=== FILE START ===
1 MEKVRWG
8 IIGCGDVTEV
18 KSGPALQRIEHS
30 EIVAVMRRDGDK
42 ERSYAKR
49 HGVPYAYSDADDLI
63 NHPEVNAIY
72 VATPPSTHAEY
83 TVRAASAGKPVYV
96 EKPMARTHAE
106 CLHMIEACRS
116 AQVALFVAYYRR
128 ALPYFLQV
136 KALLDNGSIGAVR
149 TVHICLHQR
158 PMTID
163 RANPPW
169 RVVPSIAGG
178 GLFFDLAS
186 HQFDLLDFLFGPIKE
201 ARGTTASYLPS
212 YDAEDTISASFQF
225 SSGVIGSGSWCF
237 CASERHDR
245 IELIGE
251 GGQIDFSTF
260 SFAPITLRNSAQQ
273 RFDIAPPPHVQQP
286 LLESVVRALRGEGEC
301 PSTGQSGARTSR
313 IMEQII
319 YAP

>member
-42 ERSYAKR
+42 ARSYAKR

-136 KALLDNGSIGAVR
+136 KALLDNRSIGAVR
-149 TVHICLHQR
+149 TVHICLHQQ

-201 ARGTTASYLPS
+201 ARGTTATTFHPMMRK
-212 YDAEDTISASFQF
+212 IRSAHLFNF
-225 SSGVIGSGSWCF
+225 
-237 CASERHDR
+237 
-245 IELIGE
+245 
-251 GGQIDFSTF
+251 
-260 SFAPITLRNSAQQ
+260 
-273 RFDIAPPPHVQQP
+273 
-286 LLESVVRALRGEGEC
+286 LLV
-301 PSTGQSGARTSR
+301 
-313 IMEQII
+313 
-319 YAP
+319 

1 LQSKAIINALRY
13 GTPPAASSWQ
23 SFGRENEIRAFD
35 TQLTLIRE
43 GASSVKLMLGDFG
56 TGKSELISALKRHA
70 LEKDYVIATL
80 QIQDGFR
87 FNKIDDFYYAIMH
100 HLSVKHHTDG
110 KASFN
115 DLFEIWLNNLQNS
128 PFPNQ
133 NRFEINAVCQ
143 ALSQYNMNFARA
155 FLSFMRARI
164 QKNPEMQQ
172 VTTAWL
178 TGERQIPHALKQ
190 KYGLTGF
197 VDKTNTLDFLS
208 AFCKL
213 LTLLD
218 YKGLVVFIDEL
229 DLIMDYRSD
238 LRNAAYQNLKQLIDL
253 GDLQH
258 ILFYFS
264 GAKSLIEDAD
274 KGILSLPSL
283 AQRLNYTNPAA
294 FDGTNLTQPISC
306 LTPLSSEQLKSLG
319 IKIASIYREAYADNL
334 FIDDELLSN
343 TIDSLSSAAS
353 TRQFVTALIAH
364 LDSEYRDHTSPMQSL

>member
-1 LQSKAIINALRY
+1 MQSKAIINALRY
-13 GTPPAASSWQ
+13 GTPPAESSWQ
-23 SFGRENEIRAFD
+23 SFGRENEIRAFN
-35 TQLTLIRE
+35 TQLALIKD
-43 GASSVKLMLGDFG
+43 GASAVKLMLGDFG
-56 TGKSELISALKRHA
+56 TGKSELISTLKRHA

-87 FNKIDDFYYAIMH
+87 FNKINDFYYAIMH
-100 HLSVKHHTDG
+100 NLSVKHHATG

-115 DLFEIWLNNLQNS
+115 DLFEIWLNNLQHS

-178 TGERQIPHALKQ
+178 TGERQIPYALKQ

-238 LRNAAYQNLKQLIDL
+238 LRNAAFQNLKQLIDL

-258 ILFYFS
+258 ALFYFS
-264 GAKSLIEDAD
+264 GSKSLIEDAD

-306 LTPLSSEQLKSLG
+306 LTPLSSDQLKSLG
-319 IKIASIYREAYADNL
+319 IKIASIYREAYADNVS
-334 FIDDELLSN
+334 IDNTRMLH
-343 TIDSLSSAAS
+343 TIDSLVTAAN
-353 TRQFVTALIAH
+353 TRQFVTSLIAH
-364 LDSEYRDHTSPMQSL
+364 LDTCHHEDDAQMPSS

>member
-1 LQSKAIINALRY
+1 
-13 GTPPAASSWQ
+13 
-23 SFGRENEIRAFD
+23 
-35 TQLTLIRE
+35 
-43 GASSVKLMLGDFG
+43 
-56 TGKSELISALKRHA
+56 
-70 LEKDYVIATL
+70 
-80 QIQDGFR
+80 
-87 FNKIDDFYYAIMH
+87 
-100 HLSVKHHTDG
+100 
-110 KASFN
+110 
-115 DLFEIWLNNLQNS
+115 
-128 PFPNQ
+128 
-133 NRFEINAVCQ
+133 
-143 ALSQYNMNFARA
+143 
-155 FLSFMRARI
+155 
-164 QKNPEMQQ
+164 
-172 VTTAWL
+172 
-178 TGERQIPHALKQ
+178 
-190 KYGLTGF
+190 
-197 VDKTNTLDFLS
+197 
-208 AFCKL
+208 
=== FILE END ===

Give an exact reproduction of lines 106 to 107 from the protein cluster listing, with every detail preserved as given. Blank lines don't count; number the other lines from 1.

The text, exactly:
+13 GTPPAESSWQ
-23 SFGRENEIRAFD